Luisa A. Igloria

Luisa A Igloria

BIO

Originally from Baguio City, Luisa A. Igloria  is the author of the eChapbook Bright as Mirrors Left in the Grass (2015); Ode to the Heart Smaller than a Pencil Eraser (selected by Mark Doty for the 2014 May Swenson Prize, Utah State University Press); Night Willow (2014); and 11 other books. From 2009-2015, she directed the MFA Creative Writing Program at Old Dominion University, where she is on the poetry faculty. Since November 20, 2010, she has been writing (at least) a poem a day. http://www.poetryfoundation.org/bio/luisa-a-igloria

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Three Sweetelles*

1. The shadow-self is truer: it wants to sit with you, here–

The shadow-self is truer: it wants to sit with you, here—
It wants to know about your day, its details in your hands;
it wants the aftertaste of mint, coffee, vermouth, hot sex—
whatever rumors linger on your breath of where you’ve been.
The shadow-self is truer— it wants to sit with me here:
easing with a smile and the scent of bergamot cologne
into the chair across from mine. I watch the muted hue
of a five-o-clock shadow dapple in the window light
and marvel: what brings you back, so often, despite?
The shadow-self is truer. I want to sit with you here.


2. Modified Sweetelle, with Leftover Sweets at my Desk

Emily knocks at my door, asks for a chocolate kiss.
She rummages through the bag on my table: remnants of
Halloween sweets, mints and lollies; candy wrapped with gold foil,
some in the shape of lidded coffins. But the taste of death
is not what we’re after, not yet, not even its pucker—
We’ve come through winter, bent our heads when winds blew darker.
I hoarded lean and came out fat, my hair a shade whiter;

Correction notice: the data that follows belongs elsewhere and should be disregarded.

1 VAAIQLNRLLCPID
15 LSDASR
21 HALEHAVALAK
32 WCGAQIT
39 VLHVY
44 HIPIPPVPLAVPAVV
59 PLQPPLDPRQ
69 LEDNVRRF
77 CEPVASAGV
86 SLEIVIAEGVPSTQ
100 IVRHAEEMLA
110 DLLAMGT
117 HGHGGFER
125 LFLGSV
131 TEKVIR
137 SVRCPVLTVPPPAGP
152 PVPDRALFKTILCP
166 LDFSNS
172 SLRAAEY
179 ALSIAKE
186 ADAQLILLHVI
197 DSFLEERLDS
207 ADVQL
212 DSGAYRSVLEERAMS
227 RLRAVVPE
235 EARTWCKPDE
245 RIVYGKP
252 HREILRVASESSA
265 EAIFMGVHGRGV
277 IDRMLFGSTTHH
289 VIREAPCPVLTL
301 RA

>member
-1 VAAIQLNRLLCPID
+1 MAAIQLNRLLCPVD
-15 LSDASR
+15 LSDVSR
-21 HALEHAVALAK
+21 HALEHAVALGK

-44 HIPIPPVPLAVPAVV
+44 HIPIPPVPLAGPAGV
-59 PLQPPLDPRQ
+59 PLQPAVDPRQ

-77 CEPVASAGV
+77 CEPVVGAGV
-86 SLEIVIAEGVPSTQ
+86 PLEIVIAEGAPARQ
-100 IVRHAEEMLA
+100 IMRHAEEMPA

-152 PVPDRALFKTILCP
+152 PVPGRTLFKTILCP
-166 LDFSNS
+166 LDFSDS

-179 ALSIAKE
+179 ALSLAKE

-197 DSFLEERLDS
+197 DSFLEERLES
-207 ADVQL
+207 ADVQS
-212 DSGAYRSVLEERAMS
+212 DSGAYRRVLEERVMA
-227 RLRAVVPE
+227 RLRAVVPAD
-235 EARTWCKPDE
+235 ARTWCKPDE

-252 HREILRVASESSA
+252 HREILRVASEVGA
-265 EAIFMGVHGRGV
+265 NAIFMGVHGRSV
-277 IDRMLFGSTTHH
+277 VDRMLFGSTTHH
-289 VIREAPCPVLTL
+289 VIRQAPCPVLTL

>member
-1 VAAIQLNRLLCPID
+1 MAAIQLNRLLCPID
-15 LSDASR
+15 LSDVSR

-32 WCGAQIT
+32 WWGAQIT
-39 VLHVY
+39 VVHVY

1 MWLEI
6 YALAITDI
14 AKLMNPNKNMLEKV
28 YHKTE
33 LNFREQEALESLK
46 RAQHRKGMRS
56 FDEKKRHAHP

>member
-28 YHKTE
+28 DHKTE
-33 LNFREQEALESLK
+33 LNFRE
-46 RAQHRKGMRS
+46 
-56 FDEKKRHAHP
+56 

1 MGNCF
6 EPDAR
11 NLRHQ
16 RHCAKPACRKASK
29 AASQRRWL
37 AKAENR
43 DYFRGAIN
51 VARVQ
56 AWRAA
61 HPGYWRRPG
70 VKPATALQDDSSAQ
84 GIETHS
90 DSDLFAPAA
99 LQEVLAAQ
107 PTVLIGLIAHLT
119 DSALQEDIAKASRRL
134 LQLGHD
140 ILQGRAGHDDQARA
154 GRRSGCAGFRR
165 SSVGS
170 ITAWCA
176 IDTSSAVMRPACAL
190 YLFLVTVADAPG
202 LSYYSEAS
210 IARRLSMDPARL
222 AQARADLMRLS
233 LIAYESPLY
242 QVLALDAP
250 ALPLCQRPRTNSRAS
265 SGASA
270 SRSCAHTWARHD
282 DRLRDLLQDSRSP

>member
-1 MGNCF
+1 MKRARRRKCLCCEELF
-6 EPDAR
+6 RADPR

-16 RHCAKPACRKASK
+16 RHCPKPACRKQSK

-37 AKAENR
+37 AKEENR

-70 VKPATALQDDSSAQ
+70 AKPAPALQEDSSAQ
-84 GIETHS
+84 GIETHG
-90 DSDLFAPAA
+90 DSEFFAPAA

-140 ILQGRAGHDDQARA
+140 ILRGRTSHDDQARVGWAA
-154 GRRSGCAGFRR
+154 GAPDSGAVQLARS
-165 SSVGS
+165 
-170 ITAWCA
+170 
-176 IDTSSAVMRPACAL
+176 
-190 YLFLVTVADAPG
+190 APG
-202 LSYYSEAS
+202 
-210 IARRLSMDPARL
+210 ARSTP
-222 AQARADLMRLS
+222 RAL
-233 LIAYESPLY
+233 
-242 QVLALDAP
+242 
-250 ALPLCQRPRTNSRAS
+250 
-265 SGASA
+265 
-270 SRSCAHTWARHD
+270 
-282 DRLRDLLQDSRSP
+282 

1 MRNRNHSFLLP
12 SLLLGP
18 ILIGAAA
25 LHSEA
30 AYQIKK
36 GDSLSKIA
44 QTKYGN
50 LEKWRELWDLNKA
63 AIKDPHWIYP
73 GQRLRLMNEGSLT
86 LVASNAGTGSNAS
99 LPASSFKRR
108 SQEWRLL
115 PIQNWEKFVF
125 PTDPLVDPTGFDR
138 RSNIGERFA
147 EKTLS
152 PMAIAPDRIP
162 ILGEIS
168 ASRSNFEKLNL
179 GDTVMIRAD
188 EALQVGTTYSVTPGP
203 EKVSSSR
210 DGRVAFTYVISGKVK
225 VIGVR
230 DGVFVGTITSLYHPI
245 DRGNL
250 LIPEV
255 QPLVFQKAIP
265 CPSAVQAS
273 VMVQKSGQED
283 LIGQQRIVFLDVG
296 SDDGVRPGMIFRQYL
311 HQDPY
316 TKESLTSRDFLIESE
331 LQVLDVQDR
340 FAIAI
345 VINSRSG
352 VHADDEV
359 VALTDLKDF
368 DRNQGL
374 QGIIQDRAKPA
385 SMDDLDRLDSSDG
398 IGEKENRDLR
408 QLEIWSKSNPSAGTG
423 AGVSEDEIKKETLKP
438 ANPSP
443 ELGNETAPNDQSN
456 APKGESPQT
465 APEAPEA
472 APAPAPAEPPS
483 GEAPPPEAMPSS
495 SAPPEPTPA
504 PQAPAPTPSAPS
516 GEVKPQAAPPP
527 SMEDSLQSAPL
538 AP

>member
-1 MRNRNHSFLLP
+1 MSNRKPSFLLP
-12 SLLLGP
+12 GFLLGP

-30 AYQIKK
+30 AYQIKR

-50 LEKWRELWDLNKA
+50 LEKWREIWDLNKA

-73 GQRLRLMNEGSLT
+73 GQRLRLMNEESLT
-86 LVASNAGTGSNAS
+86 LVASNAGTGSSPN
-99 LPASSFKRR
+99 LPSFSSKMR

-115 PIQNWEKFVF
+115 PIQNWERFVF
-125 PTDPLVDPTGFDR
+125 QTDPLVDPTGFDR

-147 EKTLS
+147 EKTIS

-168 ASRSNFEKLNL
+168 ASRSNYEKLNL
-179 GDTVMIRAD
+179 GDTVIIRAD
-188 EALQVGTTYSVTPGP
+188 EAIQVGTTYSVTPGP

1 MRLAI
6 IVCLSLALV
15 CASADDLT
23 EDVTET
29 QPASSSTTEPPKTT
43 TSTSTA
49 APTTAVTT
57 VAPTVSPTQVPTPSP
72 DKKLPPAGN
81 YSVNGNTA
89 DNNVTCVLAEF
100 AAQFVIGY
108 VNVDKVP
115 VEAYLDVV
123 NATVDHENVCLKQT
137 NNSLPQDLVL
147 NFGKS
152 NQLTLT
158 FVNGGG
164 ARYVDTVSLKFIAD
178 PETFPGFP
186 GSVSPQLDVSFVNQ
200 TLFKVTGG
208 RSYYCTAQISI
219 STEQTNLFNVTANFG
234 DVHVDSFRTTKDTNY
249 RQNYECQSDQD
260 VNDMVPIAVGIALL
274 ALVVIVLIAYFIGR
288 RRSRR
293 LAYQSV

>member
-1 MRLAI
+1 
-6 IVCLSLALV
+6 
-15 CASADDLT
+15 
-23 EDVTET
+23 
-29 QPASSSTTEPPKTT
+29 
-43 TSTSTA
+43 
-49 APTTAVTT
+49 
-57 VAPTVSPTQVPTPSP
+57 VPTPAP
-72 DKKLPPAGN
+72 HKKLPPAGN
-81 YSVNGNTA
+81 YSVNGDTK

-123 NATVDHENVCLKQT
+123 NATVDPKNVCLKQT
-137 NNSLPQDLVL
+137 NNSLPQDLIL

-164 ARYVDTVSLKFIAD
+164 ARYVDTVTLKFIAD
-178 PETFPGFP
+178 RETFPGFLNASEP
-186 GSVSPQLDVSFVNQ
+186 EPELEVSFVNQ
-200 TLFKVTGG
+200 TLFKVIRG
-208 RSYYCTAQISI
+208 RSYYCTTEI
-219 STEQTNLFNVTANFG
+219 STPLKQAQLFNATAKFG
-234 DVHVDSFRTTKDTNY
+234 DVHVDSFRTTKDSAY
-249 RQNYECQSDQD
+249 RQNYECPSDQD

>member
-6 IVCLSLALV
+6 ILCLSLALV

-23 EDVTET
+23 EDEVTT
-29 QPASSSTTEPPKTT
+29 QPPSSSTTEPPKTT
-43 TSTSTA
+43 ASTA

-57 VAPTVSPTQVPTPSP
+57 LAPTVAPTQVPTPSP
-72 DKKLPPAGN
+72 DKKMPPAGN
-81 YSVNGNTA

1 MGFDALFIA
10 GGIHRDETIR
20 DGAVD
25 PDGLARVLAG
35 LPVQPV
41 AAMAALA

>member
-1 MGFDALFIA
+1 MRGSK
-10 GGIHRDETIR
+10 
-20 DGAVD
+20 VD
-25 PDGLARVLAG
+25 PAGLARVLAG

then I lifted the brown bulb of my heart out of the soil
when weather changed— You know how it is to feel too rooted.
Only what’s sweet today: not death, not even its pucker.

3. Translucent in the sun, the laurel is a blaze of gloss—

Translucent in the sun, the laurel is a blaze of gloss—
And everything in the woods beyond recedes, a darker,
more nebulous hue. Light spun like pieces of fractured glass:
and out of habit, it’s there I looked for you. Beyond reach,
translucent in the sun, the laurel was a blaze of gloss.
Vivid green, leaves of the lilac sent up a shimmering.
That tremor, delicious shiver of light along the spine,
is grained upon the flesh. Turning to it I remembered
warmth that stoked the blaze, sheen that led to blistering.
Translucent in the sun, the laurel is a blaze of gloss.
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*Note: In March 2012, poet Allison Joseph created a new form which she is calling the Sweetelle. In her words: “The sweetelle … has 10 lines, 14 syllables per line and refrain lines at line 1, line 5 and line 10. The poem can have a rhyme scheme if the poet wishes, but end-rhyme is not required. The lines can be metered or syllable count lines.”

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